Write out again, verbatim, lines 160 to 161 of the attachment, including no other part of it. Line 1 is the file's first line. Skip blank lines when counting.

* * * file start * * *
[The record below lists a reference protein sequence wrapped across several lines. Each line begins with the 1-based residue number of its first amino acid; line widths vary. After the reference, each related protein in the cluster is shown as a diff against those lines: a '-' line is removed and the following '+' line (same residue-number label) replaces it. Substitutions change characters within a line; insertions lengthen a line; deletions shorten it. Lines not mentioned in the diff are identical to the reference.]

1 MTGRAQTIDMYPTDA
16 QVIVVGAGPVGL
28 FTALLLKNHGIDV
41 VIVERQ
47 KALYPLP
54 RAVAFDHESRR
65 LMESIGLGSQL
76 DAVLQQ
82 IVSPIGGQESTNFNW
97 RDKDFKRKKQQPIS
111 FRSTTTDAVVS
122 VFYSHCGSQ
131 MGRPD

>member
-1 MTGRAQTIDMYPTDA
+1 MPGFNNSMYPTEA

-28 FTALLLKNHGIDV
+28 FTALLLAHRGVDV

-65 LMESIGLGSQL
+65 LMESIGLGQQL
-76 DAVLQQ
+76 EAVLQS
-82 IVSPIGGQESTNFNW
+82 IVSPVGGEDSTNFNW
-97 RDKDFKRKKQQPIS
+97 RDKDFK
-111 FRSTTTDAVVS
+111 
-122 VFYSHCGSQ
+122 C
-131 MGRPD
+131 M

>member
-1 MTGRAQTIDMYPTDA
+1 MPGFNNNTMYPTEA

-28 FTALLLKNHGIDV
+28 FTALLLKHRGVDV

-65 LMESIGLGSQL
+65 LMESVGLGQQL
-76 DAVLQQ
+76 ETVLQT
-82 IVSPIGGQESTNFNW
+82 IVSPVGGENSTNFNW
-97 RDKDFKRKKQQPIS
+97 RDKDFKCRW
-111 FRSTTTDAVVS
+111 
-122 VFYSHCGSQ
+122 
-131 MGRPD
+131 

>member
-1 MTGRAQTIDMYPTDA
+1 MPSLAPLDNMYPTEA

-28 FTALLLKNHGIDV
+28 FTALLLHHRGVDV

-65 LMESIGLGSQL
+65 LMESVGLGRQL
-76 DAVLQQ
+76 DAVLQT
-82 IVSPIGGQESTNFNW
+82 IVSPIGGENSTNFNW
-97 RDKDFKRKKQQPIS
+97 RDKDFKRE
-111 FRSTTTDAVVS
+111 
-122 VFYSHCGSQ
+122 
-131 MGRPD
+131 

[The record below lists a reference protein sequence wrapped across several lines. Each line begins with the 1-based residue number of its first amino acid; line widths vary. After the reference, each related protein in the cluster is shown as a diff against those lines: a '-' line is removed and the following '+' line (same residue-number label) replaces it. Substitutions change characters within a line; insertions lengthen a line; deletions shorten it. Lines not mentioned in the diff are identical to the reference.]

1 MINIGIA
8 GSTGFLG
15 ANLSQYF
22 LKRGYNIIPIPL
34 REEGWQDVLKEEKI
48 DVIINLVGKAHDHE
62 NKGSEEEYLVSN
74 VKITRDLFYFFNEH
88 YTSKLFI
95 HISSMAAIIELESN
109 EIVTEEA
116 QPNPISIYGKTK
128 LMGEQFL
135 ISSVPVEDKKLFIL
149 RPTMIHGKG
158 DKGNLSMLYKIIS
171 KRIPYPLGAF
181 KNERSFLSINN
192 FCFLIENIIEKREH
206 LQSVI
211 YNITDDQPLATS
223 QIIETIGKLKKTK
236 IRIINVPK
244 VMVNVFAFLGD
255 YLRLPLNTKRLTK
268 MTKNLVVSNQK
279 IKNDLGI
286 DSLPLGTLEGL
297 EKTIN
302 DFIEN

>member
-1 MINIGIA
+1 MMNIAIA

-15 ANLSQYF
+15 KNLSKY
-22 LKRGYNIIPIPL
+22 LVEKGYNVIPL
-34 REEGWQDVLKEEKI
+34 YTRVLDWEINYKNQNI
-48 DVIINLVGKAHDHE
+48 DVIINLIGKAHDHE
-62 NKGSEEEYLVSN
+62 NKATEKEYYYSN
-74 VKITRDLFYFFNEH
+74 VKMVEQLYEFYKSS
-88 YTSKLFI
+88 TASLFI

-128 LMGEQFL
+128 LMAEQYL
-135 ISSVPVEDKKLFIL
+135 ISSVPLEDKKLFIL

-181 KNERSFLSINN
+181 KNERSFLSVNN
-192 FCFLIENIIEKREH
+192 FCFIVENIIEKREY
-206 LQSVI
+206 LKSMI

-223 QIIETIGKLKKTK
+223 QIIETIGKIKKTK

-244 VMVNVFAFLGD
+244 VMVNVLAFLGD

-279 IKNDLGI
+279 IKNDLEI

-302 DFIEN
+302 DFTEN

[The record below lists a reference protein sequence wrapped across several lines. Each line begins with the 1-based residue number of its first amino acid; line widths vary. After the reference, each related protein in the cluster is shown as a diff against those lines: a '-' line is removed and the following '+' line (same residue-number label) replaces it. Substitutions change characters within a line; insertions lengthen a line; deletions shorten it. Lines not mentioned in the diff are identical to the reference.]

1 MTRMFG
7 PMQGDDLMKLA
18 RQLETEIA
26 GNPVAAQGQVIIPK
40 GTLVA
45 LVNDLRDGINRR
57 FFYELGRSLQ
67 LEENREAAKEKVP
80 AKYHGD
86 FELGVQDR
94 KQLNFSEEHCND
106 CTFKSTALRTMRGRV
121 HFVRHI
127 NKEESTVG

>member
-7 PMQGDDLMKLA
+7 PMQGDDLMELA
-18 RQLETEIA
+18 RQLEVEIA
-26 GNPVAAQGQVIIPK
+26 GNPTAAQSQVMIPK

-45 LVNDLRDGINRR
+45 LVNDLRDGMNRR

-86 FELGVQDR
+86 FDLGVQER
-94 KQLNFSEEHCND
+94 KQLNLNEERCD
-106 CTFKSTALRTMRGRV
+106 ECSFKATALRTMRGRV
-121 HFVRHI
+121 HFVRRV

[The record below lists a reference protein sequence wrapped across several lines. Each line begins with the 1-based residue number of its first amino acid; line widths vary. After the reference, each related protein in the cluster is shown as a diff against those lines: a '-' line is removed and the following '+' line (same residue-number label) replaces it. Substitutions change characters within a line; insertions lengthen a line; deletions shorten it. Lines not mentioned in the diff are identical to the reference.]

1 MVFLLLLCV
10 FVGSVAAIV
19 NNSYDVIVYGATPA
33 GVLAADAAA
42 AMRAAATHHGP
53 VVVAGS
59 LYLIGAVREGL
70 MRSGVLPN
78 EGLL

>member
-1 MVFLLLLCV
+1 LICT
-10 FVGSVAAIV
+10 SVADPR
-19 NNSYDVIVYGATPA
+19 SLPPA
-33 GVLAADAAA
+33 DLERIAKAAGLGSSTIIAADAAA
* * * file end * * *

-45 LVNDLRDGINRR
+45 LVNDLRDGMNRR